October 11, 2007
Democrats in Congress want to fund their proposed expansion of the children's health program through higher tobacco taxes. But knowing how tobacco smokers will respond is key in estimating how much revenue will come in from the proposed tax rate increase -- if any, says Richard W. Rahn, chairman of the Institute for Global Economic Growth.
According to a new econometric study by A.J. de Bruin of Erasmus University in the Netherlands of several European countries, as well as the United States:
- A decrease in marginal tax rates on productive activity in high-tax societies causes a rise in economic activity (more growth).
- This increase in economic activity generates additional government revenues that, in part, compensate for the revenue loss due to the lower tax rate.
- The reverse is of course also true: An increase in tax rates will lower economic activity and provide the government with less additional revenue (and higher unemployment) than would be expected without any behavioral changes.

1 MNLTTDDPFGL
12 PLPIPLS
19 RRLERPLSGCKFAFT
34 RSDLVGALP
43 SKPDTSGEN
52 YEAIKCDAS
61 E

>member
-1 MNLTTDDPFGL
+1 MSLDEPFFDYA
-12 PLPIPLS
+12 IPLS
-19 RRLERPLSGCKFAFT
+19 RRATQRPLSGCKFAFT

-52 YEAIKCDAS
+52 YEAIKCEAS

However, many in Congress like to pretend people will not respond to increases in tax rates in negative ways (this is called static analysis). Thus, they overestimate the tax revenue and overestimate the loss in revenue from a tax rate cut, which serves the interest of those who, for ideological reasons, want to increase the size of government.
After all too many years, the Bush administration is at least trying to undertake some dynamic analysis (i.e., considering the behavioral response). However, Congress refuses to fund this modest effort. The expenditure of perhaps at most several million dollars on proper estimates would save the American taxpayer hundreds of billions of dollars -- and that would be a great legacy for the President, says Rahn.
Source: Richard W. Rahn, "More evidence," Washington Times, October 10, 2007.
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